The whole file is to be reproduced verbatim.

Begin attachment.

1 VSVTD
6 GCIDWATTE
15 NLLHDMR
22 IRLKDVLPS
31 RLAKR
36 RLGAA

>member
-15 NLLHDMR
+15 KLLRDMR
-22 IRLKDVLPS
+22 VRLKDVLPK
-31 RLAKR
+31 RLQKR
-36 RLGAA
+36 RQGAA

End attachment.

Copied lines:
1 VSVTD
6 GCIDWATTE
15 NLLHDMR
22 IRLKDVLPS
31 RLAKR
36 RLGAA

>member
-15 NLLHDMR
+15 KLLRDMR
-22 IRLKDVLPS
+22 VRLKDVLPK
-31 RLAKR
+31 RLQKR
-36 RLGAA
+36 RQGAA